By Nick Harris
SJA Internet Sports Writer of the Year
12 April 2011
Rivaldo, the former World and European Footballer of the Year who was part of Brazil’s World Cup-winning team of 2002, has spoken in detail for the first time, to sportingintelligence, about his ill-fated two-year spell with the Uzbekistan club, FC Bunyodkor – and how he is trying to recoup some of the €16m (£14.2m) he says he is still owed in unpaid wages.
The attacking midfielder’s experience offers a cautionary tale to any big name tempted into unchartered footballing waters for a big payday. And with more Brazilians than ever plying their trade across Europe and Central Asia, and more oil-rich nations hiring aging stars for massive sums, it is a story that could end up relevant to more than a few.
Roberto Carlos is one of several Brazilians at Anzhi Makhachkala in Russia, where Brazilians are the No1 import nationality, while Ruud Gullit at Terek Grozny has others in his team. Last month, an XI of former internationals including Romario, Dunga, Bebeto and Cafu took part in a controversial ‘celebrity’ game arranged by and featuring the former Chechen militia leader (and current Chechen president) Ramzan Kadyrov.
Rivaldo is still playing aged 38, with Sao Paulo in his native country, where he keeps a close eye on Brazilians up-and-coming generation including club-mate Lucas, and Santos’s Neymar and Ganso.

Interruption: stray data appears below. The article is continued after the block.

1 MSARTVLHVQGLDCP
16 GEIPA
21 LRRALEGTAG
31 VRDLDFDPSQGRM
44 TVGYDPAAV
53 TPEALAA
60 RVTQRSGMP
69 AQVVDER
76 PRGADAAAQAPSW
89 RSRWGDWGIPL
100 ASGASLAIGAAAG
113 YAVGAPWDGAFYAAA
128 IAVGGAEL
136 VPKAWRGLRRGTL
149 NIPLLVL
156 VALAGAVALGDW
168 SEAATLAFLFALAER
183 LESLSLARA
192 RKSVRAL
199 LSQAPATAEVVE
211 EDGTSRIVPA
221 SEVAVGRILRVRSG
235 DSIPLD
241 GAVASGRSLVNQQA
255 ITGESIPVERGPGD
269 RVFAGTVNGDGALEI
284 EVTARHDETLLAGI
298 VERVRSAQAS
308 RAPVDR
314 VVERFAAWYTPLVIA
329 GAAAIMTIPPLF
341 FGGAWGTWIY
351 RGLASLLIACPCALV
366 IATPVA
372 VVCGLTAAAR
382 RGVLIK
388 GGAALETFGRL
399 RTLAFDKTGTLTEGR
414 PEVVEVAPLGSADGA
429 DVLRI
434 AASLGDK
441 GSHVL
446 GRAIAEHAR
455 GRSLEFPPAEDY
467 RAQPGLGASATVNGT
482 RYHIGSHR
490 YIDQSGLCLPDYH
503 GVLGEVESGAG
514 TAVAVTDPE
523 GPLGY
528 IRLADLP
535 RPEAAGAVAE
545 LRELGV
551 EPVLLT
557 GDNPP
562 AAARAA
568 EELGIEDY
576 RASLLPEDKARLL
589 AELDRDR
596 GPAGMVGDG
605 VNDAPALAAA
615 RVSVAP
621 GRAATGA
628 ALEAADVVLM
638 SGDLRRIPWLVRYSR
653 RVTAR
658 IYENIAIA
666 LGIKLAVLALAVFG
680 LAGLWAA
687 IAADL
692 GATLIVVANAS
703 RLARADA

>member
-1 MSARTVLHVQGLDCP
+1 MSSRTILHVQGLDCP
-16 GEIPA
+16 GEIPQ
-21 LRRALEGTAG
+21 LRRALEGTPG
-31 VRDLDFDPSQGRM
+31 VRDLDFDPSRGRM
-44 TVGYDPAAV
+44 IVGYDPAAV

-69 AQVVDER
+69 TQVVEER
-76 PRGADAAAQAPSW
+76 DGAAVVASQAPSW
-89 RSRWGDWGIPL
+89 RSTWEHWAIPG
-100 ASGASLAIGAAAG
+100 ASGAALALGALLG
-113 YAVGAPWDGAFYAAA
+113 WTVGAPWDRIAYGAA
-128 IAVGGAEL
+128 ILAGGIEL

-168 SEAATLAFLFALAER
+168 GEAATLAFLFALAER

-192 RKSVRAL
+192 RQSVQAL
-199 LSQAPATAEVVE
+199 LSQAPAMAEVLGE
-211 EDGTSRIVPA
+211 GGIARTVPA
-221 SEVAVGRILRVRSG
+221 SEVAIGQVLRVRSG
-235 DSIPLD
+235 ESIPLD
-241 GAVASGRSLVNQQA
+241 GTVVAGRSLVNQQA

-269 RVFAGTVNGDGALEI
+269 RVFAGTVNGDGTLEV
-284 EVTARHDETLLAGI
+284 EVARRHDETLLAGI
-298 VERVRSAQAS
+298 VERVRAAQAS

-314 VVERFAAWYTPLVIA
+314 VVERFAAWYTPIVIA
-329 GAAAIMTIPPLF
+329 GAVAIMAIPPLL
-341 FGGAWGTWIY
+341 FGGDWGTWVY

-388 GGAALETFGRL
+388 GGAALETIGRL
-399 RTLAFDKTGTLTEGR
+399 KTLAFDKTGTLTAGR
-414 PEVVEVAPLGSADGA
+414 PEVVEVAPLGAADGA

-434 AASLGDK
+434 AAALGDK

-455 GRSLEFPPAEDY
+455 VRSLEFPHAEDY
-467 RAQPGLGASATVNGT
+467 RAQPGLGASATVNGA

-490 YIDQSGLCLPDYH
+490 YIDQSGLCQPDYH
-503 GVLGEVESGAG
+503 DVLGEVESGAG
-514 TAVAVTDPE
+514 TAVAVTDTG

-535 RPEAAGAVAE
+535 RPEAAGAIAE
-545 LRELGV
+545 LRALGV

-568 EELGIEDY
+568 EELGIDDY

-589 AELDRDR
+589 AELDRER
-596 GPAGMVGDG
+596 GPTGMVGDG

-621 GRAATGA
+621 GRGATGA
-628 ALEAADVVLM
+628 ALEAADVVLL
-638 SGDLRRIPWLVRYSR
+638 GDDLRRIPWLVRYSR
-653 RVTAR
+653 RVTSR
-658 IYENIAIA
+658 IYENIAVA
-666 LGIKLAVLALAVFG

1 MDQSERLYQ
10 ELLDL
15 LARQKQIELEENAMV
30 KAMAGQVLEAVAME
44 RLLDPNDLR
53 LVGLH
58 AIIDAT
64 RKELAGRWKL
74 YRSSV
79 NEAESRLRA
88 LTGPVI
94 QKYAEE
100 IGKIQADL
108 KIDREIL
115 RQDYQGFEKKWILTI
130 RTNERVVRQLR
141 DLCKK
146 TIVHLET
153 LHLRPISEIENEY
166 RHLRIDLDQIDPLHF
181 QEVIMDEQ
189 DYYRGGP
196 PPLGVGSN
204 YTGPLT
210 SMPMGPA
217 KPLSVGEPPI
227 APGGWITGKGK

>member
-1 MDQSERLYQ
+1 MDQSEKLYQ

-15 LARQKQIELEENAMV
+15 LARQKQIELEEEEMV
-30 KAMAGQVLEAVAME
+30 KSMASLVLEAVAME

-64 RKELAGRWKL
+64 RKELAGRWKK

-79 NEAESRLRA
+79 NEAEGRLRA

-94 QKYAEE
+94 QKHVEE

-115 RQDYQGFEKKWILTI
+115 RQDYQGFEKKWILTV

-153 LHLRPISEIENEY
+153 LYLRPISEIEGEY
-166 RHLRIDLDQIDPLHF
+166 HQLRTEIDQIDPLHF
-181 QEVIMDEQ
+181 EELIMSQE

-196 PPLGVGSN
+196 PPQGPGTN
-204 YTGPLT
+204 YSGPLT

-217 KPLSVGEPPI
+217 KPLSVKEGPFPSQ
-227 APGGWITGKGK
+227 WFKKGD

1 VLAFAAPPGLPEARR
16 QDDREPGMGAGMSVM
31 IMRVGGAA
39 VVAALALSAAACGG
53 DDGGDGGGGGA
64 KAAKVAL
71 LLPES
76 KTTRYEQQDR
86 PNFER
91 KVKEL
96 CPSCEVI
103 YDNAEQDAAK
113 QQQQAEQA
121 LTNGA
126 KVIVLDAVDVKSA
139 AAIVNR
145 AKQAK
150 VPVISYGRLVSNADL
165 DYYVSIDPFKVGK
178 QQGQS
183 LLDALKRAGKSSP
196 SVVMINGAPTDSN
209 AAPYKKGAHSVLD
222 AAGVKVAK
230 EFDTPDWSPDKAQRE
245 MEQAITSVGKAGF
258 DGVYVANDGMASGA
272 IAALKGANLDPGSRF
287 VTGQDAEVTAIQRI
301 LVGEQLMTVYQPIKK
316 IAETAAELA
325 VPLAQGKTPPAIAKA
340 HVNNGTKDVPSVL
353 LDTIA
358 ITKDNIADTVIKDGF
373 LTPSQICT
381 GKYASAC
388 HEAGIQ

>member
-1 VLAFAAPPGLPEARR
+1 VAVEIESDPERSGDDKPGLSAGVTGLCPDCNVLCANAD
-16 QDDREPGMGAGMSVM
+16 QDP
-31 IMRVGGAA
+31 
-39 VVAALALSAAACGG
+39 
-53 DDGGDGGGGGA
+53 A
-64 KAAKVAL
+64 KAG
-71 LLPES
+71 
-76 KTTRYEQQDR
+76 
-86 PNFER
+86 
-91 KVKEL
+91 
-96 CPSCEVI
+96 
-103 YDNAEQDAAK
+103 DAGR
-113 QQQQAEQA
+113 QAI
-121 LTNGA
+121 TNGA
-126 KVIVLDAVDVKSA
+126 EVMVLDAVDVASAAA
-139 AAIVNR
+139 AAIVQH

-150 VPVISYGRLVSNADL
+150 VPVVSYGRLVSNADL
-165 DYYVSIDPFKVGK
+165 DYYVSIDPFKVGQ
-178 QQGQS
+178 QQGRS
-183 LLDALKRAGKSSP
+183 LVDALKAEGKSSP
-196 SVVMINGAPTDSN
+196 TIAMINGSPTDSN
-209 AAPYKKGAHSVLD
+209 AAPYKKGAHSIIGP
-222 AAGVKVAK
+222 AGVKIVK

By now, he had hoped to have banked enough money from a stellar career that took in Barcelona, Milan and 10 other clubs, to have taken a hands-on benefactor-funder role at his ‘own club’, Sao Paulo’s Mogi Mirim, where he is the president.
But having only received a third of the money he was promised for going to Uzbekistan and trying to transform Bunyodkor into an eastern powerhouse, that ambition is on hold as he pursues legal action to try to recover some of what he is claiming.
“I am sorry it has come to this as I love Uzbekistan and have many close friends there,” he said in an interview arranged via his Geneva-based legal advisor, Luis Pereira, who has acted for seven players making claims against Bunyodkor’s Swiss-based parent company, Zeromax. The firm was declared bankrupt last year but remains subject to complex legal proceedings surrounding its ultimate ownership, and whether any claimants might recover losses from it.
“I had great plans,” Rivaldo adds. “I wanted to develop the Bunyodkor club to really put it on the football map. I wanted to improve the playing standards, build a new stadium, improve the training facilities and add a new level of professionalism to the club.
“I sent my people to Chelsea, Inter and Milan to help provide insight for how to run a successful European club. But regrettably it amounted to a string of broken promises and I feel incredibly let down.”
In a meeting in London, Pereira outlines for sportingintelligence the staggeringly lucrative deal that took Rivaldo to Tashkent in the first place – and how things started going wrong. “Rivaldo was at AEK Athens in 2008 when Bunyodkor made him an offer that was attractive not just in financial terms, but to build a club that he hoped would lead to a partnership with Mogi Mirim,” Pereira says.